Derived types
Data Type in C, C Operators
In the C programming language, data types refer to an extensive system used for declaring variables or functions of different types. The type of a variable determines how much space it occupies in storage and how the bit pattern stored is interpreted
The types in C can be classified as follows:
S.N. | Types and Description |
1 | Basic Types: They are arithmetic types and consists of the two types: (a) integer types and (b) floating-point types. |
2 | Enumerated types: They are again arithmetic types and they are used to define variables that can only be assigned certain discrete integer values throughout the program. |
3 | The type void: The type specifier void indicates that no value is available. |
4 | Derived types: They include (a) Pointer types, (b) Array types, (c) Structure types, (d) Union types and (e) Function types. |
The array types and structure types are referred to collectively as the aggregate types. The type of a function specifies the type of the function’s return value. We will see basic types in the following section, whereas, other types will be covered in the upcoming chapters.
Integer Types
Following table gives you details about standard integer types with its storage sizes and value ranges:
Type | Storage size | Value range |
char | 1 byte | -128 to 127 or 0 to 255 |
unsigned char | 1 byte | 0 to 255 |
signed char | 1 byte | -128 to 127 |
int | 2 or 4 bytes | -32,768 to 32,767 or -2,147,483,648 to 2,147,483,647 |
unsigned int | 2 or 4 bytes | 0 to 65,535 or 0 to 4,294,967,295 |
short | 2 bytes | -32,768 to 32,767 |
unsigned short | 2 bytes | 0 to 65,535 |
long | 4 bytes | -2,147,483,648 to 2,147,483,647 |
unsigned long | 4 bytes | 0 to 4,294,967,295 |
To get the exact size of a type or a variable on a particular platform, you can use the sizeof operator. The expressions sizeof(type) yields the storage size of the object or type in bytes. Following is an example to get the size of int type on any machine:
#include<stdio.h>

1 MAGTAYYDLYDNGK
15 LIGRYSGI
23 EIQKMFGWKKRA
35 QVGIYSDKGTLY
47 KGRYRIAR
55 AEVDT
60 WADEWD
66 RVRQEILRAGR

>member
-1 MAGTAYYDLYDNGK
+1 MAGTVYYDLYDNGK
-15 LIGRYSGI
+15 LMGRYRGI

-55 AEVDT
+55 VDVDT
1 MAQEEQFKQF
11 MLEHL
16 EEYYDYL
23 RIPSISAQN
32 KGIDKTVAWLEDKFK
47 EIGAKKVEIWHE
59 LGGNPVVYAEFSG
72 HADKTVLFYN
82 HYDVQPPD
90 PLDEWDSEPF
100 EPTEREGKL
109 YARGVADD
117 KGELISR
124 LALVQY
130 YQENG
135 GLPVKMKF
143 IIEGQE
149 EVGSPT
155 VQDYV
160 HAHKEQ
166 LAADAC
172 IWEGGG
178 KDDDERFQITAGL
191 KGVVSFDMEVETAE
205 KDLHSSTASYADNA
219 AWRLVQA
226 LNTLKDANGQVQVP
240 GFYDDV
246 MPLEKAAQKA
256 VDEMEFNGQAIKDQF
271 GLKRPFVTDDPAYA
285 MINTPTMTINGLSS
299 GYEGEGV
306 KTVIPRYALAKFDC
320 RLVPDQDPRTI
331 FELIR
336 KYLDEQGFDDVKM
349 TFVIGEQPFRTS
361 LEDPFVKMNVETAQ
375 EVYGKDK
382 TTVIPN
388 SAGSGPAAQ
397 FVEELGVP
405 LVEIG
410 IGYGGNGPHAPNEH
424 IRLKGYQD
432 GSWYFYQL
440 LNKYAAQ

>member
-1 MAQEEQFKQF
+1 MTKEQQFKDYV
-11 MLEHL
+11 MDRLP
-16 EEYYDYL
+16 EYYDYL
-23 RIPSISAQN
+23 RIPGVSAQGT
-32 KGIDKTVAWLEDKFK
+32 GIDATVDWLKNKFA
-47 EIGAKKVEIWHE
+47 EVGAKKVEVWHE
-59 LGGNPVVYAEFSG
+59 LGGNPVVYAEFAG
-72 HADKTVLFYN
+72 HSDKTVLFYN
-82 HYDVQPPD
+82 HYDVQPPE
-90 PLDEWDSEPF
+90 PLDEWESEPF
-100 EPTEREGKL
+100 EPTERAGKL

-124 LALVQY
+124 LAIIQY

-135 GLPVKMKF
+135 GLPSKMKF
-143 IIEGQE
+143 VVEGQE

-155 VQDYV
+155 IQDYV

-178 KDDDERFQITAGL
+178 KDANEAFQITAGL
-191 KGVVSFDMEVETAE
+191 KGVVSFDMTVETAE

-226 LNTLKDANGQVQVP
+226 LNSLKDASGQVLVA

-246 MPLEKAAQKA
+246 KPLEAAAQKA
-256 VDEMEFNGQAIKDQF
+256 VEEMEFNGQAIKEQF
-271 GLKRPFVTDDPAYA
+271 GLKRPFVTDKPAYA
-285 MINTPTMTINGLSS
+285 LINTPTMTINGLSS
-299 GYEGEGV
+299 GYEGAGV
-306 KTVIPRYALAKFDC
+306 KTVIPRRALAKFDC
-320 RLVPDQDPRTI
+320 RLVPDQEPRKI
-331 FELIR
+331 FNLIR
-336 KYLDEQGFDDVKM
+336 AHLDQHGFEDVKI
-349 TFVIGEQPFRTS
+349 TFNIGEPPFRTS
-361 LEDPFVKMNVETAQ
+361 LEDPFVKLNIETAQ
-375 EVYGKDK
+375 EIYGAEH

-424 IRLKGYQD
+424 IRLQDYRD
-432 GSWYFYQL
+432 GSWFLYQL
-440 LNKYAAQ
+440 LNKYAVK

#include<limits.h>
int main()
{
printf(“Storage size for int : %d \n”,sizeof(int));
return0;
}
When you compile and execute the above program it produces the following result on Linux:
Storage size for int : 4
Floating-Point Types
Following table gives you details about standard floating-point types with storage sizes and value ranges and their precision:
Type | Storage size | Value range | Precision |
float | 4 byte | 1.2E-38 to 3.4E+38 | 6 decimal places |
double | 8 byte | 2.3E-308 to 1.7E+308 | 15 decimal places |
long double | 10 byte | 3.4E-4932 to 1.1E+4932 | 19 decimal places |
The header file float.h defines macros that allow you to use these values and other details about the binary representation of real numbers in your programs. Following example will print storage space taken by a float type and its range values:
#include<stdio.h>
#include<float.h>
int main()
{
printf(“Storage size for float : %d \n”,sizeof(float));
printf(“Minimum float positive value: %E\n”, FLT_MIN );
printf(“Maximum float positive value: %E\n”, FLT_MAX );
printf(“Precision value: %d\n”, FLT_DIG );
return0;
}
When you compile and execute the above program, it produces the following result on Linux:
Storage size for float : 4
Minimum float positive value: 1.175494E-38
Maximum float positive value: 3.402823E+38
Precision value: 6
The void Type
The void type specifies that no value is available. It is used in three kinds of situations:
S.N. | Types and Description |
1 | Function returns as void There are various functions in C which do not return value or you can say they return void. A function with no return value has the return type as void. For example void exit (int status); |
2 | Function arguments as void There are various functions in C which do not accept any parameter. A function with no parameter can accept as a void. For example, int rand(void); |
3 | Pointers to void A pointer of type void * represents the address of an object, but not its type. For example a memory allocation function void *malloc(size_t size ); returns a pointer to void which can be casted to any data type. |
The void type may not be understood to you at this point, so let us proceed and we will cover these concepts in the upcoming chapters.
C – Operators and Expressions
- The symbols which are used to perform logical and mathematical operations in a C program are called C operators.1
- These C operators join individual constants and variables to form expressions.
- Operators, functions, constants and variables are combined together to form expressions.
- Consider the expression A + B * 5. where, +, * are operators, A, B are variables, 5 is constant and A + B * 5 is an expression.
Types of C operators: